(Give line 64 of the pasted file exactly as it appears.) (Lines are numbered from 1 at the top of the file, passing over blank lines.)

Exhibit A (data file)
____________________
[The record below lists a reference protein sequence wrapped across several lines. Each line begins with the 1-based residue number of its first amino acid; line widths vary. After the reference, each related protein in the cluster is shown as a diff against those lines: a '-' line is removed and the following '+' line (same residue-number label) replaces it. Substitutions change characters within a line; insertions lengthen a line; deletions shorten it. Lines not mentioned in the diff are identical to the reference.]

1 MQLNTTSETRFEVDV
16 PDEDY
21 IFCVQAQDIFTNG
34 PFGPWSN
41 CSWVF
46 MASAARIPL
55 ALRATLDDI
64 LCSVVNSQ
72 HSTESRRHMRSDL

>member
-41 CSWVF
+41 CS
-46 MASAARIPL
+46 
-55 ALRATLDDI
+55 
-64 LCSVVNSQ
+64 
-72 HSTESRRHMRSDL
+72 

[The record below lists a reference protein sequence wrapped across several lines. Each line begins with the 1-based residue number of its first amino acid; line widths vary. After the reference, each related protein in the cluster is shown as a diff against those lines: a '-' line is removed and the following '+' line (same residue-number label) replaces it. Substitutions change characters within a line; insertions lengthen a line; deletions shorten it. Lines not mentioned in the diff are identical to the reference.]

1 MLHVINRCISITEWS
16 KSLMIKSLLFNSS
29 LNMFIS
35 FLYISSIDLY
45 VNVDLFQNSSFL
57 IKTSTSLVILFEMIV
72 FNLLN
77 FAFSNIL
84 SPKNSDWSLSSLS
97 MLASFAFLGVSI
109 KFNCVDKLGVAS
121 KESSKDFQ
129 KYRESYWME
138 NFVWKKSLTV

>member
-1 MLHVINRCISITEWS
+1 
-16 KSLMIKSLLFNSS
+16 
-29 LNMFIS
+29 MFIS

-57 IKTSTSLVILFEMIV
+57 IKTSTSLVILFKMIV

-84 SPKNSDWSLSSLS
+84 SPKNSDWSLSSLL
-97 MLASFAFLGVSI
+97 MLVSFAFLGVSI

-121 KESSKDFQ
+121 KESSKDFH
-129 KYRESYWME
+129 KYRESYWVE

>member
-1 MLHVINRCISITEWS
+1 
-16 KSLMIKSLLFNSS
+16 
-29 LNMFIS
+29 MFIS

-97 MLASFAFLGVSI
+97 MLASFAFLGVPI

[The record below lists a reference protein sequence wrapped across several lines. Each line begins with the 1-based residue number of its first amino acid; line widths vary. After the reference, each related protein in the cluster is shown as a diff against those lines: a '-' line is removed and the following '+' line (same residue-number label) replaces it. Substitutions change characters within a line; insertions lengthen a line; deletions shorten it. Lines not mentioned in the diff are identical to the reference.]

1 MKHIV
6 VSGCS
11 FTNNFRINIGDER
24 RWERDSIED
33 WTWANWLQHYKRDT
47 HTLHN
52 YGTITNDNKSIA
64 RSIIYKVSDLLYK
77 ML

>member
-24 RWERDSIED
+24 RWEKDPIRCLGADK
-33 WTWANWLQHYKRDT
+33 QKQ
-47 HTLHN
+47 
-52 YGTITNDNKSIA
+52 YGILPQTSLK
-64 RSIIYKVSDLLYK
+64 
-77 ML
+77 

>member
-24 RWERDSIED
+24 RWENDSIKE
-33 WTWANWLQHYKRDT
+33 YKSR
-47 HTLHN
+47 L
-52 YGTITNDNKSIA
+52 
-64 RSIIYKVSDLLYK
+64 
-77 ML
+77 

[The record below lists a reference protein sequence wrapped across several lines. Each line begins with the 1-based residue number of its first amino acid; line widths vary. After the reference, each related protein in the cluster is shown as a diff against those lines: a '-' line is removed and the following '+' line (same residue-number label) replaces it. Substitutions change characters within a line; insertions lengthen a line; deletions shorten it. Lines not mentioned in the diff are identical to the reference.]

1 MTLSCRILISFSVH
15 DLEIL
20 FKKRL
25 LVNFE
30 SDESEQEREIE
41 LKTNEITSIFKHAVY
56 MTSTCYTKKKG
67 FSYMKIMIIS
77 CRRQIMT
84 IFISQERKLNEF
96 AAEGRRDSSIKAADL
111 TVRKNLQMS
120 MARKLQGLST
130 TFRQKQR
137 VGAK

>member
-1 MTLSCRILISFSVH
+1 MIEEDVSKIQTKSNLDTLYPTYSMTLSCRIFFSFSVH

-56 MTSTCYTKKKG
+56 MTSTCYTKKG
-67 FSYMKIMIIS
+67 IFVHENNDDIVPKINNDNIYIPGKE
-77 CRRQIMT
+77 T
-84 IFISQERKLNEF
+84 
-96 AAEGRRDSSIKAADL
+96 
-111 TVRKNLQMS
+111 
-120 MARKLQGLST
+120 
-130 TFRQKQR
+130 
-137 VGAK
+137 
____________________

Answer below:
1 MKHIV